RMC Books on Mutual Aid

James Bartholomew, The Welfare State We're In
How the welfare state makes crime, education, families, and health care worse.

David Beito, From Mutual Aid to the Welfare State
How ordinary people built a sturdy social safety net in the 19th century

David Green, Before Beveridge: Welfare Before the Welfare State
How ordinary people built themselves a sturdy safety net before the welfare state

Theda Skocpol, Diminished Democracy
How the US used to thrive under membership associations and could do again

David Stevenson, The Origins of Freemasonry
How modern freemasonry got started in Scotland


RMC Books on Religion

David Aikman, Jesus in Beijing
How Christianity is booming in China

Finke & Stark, The Churching of America, 1776-1990
How the United States grew into a religious nation

Robert William Fogel, The Fourth Great Awakening and the Future of Egalitarianism
How progressives must act fast if they want to save the welfare state

David Martin, Pentecostalism: The World Their Parish
How Pentecostalism is spreading across the world


 READINGS:

Occupy the syllabus
special snowflakes don't want to study Hegel and Marx and Foucault in a course on classical social theory 'cos they are white males.

A misleading chart on welfare spending
plus an OK one that shows that welfare recipients face a 50% marginal tax rate.

Harvey Mansfield on the Democrats
what are the limits to progress and equality?

How Obama lost the middle class
But the writer, Rick Newman, really doesn't get it.

Would You Punch the Security Code?
to let the terrorists in? Our liberals already did, writes Richard Fernandez.

> archive

 CCWUD PROJECT

cruel . corrupt . wasteful
unjust . deluded


 


Take the Test!

 THE PROJECT

Work to restore the Road to the Middle Class. Here’s how. Ground it in faith. Grade it with education. Protect it with mutual aid. Defend it with the law. more>>

 THE ARGUMENT

The Road to the Middle Class is a journey from a world of power to a world of trust and love. In religion, it is a journey from power gods that respond to sacrifice and augury to the God who makes a covenant with mankind. In education, it is a journey from the world of the spoken word to the world of the written word. In community, it is the journey from dependence on blood kin and upon clientage under a great lord to the mutual aid and the rules of the self-governing fraternal association. In law it is the journey from the violence of force and feud to the kingŽs peace, the law of contract, and private property.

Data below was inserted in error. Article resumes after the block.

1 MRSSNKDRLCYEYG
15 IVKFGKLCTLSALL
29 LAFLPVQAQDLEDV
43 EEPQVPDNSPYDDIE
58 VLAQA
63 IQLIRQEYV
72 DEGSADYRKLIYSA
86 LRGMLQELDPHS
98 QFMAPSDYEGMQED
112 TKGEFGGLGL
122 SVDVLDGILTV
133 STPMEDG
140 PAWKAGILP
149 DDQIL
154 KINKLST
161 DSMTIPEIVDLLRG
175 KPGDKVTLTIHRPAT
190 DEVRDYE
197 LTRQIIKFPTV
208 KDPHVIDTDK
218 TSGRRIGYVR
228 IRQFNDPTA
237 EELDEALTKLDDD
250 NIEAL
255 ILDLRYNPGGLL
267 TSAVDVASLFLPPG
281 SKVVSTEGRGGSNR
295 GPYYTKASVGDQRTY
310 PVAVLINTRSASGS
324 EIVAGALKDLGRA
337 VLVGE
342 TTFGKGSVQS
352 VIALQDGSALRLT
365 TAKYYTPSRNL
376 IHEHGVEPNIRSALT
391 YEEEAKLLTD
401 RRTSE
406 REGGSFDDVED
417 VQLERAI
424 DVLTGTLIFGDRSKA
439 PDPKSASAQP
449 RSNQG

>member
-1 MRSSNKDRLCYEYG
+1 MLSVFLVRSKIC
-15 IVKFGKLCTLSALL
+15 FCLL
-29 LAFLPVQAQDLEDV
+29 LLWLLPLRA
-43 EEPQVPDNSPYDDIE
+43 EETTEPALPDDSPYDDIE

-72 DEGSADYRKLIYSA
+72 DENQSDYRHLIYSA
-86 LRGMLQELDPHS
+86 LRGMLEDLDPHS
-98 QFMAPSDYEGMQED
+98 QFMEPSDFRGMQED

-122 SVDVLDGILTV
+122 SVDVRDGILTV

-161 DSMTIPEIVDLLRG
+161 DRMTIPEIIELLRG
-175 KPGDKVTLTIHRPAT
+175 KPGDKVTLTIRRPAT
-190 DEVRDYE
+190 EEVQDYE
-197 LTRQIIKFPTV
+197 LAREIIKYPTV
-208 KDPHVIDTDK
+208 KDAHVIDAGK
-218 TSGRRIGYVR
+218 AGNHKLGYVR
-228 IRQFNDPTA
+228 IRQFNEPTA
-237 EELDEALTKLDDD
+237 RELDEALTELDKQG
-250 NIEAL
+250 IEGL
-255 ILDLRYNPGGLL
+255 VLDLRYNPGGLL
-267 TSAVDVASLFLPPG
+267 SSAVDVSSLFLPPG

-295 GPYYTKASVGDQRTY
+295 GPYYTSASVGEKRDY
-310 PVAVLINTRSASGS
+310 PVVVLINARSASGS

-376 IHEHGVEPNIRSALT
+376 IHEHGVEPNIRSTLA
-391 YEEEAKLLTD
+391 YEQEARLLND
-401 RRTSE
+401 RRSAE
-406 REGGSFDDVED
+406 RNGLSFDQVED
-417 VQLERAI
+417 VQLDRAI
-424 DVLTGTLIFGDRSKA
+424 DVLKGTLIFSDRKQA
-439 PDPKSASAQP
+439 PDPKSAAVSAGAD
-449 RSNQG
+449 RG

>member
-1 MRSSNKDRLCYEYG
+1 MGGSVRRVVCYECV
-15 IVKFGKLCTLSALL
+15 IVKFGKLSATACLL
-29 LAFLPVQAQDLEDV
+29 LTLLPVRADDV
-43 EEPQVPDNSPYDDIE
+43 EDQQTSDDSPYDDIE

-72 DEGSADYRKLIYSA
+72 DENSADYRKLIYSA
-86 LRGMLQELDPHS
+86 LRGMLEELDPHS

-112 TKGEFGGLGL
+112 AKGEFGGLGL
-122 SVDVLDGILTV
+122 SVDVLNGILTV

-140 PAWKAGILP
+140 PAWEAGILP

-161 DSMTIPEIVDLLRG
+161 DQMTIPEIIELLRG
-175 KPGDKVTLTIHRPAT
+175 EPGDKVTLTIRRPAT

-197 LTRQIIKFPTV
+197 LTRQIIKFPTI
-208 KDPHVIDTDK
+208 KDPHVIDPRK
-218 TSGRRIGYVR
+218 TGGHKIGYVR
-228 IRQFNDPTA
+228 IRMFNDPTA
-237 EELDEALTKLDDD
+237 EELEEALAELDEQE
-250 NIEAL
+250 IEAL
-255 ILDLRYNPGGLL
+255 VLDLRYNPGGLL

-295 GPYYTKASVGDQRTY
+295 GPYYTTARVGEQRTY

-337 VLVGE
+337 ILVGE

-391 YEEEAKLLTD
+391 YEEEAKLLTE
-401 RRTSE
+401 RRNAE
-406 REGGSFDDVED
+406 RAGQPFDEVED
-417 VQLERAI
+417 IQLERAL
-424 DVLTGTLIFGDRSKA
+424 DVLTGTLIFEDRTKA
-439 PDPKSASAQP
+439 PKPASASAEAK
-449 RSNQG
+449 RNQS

TAGS


Action

The incentive that impels a man to act is always some uneasiness... But to make a man act [he must have] the expectation that purposeful behavior has the power to remove or at least to alleviate the felt uneasiness.
Ludwig von Mises, Human Action


Chappies

“But I saw a man yesterday who knows a fellow who had it from a chappie that said that Urquhart had been dipping himself a bit recklessly off the deep end.”  —Freddy Arbuthnot
Dorothy L. Sayers, Strong Poison


China and Christianity

At first, we thought [the power of the West] was because you had more powerful guns than we had. Then we thought it was because you had the best political system. Next we focused on your economic system. But in the past twenty years, we have realized that the heart of your culture is your religion: Christianity.
David Aikman, Jesus in Beijing


Churches

[In the] higher Christian churches... they saunter through the liturgy like Mohawks along a string of scaffolding who have long since forgotten their danger. If God were to blast such a service to bits, the congregation would be, I believe, genuinely shocked. But in the low churches you expect it every minute.
Annie Dillard, Holy the Firm


Civil Society

“Civil Society”—a complex welter of intermediate institutions, including businesses, voluntary associations, educational institutions, clubs, unions, media, charities, and churches—builds, in turn, on the family, the primary instrument by which people are socialized into their culture and given the skills that allow them to live in broader society and through which the values and knowledge of that society are transmitted across the generations.
Francis Fukuyama, Trust


Class War

In England there were always two sharply opposed middle classes, the academic middle class and the commercial middle class. In the nineteenth century, the academic middle class won the battle for power and status... Then came the triumph of Margaret Thatcher... The academics lost their power and prestige and... have been gloomy ever since.
Freeman Dyson, “The Scientist as Rebel”


Conservatism

Conservatism is the philosophy of society. Its ethic is fraternity and its characteristic is authority — the non-coercive social persuasion which operates in a family or a community. It says ‘we should...’.
Danny Kruger, On Fraternity


 

©2014 Christopher Chantrill